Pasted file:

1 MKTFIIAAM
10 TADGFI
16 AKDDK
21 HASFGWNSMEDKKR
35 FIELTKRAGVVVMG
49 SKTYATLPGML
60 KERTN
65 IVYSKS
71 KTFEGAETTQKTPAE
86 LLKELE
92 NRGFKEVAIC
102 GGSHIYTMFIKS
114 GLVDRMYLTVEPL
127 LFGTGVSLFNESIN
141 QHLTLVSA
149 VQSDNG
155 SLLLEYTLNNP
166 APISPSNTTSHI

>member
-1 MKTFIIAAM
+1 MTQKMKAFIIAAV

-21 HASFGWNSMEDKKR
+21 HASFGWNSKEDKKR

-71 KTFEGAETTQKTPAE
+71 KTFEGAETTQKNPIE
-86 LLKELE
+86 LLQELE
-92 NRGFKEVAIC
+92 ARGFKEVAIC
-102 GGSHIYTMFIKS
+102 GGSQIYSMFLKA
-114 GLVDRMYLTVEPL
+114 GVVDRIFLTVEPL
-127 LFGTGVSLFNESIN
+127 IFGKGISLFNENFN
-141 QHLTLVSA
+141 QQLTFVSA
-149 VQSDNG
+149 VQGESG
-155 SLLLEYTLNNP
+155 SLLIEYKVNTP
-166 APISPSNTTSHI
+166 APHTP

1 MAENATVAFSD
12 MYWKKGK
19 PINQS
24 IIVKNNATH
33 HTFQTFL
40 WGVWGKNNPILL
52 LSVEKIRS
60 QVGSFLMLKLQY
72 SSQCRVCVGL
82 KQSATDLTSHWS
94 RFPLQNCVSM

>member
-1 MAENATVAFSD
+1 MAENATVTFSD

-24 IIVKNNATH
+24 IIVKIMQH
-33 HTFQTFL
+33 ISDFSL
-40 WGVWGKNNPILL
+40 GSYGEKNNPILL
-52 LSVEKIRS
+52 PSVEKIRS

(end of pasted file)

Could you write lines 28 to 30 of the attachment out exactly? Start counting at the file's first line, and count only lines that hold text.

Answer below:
-92 NRGFKEVAIC
+92 ARGFKEVAIC
-102 GGSHIYTMFIKS